The characteristic feature of alkenes is the presence of a carbon-carbon double bond. In order to understand the structure of alkenes let us study the structure of etbene CH2 = CH2, the simplest member of this family. Each of the two carbon atoms of ethene is SP2 hybridised and forms three sigma bonds, two with two hydrogens and the third with one another. They are all in the same plane. The pi bond between the two carbon atoms is perpendicular to this plane, as shown in Fig. 41.1, and is present both above and below the plane.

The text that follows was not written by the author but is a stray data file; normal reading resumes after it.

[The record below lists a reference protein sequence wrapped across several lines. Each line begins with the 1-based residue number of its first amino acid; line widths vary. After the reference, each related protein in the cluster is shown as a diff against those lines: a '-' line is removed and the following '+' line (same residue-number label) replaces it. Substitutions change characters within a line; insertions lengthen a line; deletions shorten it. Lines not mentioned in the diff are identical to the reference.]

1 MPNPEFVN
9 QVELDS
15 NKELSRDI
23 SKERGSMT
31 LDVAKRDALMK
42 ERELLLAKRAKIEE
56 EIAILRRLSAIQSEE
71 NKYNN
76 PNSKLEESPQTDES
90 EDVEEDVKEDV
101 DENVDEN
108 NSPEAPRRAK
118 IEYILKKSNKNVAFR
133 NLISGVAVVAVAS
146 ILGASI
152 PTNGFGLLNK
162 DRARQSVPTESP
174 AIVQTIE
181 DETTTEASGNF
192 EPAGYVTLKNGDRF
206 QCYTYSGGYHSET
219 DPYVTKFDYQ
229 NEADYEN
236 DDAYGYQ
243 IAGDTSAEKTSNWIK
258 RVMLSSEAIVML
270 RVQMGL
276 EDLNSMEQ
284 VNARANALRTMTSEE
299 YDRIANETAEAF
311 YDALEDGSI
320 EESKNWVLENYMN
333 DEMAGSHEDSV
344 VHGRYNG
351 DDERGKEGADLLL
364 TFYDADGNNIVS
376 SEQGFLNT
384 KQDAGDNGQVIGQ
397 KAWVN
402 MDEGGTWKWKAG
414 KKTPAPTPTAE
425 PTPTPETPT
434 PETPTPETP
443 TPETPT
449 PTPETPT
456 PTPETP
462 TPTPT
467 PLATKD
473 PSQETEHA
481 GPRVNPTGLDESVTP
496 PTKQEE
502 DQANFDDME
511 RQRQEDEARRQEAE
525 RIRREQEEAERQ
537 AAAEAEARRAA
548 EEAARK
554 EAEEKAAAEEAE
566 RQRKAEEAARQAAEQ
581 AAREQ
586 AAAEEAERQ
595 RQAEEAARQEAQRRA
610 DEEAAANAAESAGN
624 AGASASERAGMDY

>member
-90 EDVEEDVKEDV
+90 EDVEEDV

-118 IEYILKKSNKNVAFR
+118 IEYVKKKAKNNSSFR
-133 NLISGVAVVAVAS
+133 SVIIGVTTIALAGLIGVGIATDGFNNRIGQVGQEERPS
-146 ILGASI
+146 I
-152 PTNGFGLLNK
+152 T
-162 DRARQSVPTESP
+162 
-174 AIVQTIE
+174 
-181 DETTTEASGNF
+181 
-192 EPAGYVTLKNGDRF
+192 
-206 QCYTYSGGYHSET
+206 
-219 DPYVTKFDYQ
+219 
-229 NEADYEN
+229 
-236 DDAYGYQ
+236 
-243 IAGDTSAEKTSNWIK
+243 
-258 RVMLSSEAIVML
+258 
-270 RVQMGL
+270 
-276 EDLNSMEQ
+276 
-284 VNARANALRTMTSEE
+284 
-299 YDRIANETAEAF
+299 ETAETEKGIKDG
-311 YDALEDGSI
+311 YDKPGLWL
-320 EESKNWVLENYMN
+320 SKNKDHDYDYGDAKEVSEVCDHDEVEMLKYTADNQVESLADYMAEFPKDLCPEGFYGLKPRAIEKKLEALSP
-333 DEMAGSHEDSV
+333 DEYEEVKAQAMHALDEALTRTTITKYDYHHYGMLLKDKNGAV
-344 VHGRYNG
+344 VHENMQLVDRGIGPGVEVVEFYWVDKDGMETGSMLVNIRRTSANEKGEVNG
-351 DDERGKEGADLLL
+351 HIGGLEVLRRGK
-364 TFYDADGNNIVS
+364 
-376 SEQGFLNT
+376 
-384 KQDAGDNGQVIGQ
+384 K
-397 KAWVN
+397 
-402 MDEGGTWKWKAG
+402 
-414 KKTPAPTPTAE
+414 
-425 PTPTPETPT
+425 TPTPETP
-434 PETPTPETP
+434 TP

C-C bond length in ethene is 134 pm which is much shorter than the C-C bond length in ethane (154 pm). C-H bond length in ethene is 108 pro.
Thus a carbon-carbon double bond comprises of a sigma bond and a pi bond. A pi bond is not as strong as a sigma bond. For example, the bond energies of a carbon-carbon single bond and a carbon-carbon double bond are respectively 347 and 605 kJ/mole. However, the pi bond is sufficiently strong to prevent rotation of the two carbon atoms with respect to one another. This restricted rotation about pi bond gives rise to geometric isomerism in alkenes.